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Mural designs up for review in Martinsburg

February 05, 2004|by CANDICE BOSELY

martinsburg@herald-mail.com

MARTINSBURG, W.Va. - One mural design, in black and white, depicts two violinists and a contractor. Another, in vibrant colors, depicts a train engineer, coal miners, an orchard worker, a construction worker and a surveyor. The third depicts soldiers in tan camouflage embracing loved ones.

That they contain people is about all the three proposed murals for downtown Martinsburg have in common. The designs are on display at the Boarman Arts Center in Martinsburg.

Anonymous comments about the murals will be accepted through Feb. 27. As of Wednesday afternoon, no comments had been written in a notebook at the Boarman.

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Despite controversy over whether a mural is appropriate for downtown, David Hartley, chairman of Main Street Martinsburg's design committee, said it will benefit the city.

"Murals, first of all, have been very successful in historic towns across the country," Hartley said.

A mural in Martinsburg would bring art to the public and bring more people downtown, he said.

A design will be selected in March. Painting is expected to begin in April and conclude in August, according to information at the Boarman.

Photographers with the Boys & Girls Club will document the progress.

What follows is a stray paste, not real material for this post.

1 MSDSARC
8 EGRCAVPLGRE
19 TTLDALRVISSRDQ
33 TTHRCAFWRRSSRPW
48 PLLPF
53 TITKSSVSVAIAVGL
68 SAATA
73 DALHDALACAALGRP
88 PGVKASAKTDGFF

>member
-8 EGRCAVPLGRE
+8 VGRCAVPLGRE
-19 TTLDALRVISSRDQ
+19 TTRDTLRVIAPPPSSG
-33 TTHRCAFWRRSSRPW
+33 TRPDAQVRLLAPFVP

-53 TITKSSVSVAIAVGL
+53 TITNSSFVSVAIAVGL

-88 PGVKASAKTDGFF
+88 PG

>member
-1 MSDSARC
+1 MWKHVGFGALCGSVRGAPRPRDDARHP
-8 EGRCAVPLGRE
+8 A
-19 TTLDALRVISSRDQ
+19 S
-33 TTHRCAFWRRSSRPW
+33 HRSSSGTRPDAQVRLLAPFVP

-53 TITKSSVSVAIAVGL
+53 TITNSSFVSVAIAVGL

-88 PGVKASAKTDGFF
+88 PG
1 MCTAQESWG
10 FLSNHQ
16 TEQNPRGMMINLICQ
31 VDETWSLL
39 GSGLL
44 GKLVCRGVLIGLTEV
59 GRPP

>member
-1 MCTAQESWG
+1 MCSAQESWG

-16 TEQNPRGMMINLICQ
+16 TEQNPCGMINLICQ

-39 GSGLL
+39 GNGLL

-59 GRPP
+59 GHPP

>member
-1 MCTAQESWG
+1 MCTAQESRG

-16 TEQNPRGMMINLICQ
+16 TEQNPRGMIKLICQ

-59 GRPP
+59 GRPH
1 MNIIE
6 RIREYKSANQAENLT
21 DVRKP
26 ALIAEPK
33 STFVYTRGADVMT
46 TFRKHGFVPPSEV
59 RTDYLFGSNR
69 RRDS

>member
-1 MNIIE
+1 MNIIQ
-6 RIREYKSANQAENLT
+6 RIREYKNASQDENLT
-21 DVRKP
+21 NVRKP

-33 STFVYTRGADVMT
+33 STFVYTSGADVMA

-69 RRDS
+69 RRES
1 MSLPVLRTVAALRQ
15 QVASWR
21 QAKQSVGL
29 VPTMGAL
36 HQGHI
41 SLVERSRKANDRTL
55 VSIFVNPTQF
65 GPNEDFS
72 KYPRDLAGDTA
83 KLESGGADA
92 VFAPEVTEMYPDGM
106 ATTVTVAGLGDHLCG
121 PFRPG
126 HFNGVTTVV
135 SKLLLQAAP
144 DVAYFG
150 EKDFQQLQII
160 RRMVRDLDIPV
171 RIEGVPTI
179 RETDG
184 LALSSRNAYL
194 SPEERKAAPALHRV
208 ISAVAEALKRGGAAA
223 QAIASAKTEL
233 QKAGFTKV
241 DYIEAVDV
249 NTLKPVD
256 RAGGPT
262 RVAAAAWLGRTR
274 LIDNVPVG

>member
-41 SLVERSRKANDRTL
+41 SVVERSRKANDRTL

The mural contest originated after a plan to paint a mural of an old marching band on the side of a Queen Street building fell through. After several business owners and city residents voiced opposition to the idea, the building's owner withdrew his permission.

Five other building owners said a mural could be painted on one of their walls.

Each of the three artists, whose names were not provided, chose a different building.

  • One proposal, titled "Martinsburg: Northern Gateway to the Shenandoah Valley," will depict "five cartouches, each emphasizing a facet of the industriousness of Martinsburg residents past and present."

    Figures would be painted in five recessed areas above DeFluri's Fine Chocolate at 130 N. Queen St. Sketches at the Boarman show people drawn in an adult cartoon style with "vibrant sunrise hues."

  • Another proposal, "Welcome Home," depicts two soldiers, each of which would be painted on a different building. One of the soldiers is running to embrace a child, while the other closely holds his sweetheart.

  • Lastly, "The Lonesome Touch" would be painted in black and white in two arches along the side of the city-owned Market House building.


In one arch, two violinists - one old, one young - would be painted. In the next would be a contractor, a hammer in his pants loop, his hand held to his chin.

Above the contractor is a sign that reads "The American Folklife Society."

In the proposal, the artist wrote, "'The Lonesome Touch' is a term of description and praise among traditional musicians for a musician's ability to capture a transcendent, heartfelt quality in his or her playing. In this mural two unrelated figures on window sills appear perfectly still, lost in thought. Upon closer inspection their preoccupation is explained by a master fiddler within the new Martinsburg headquarters of the fictional American Folklife Society, playing a traditional melody."

Main Street Martinsburg officials have secured a grant of up to $16,000 to pay for the mural.

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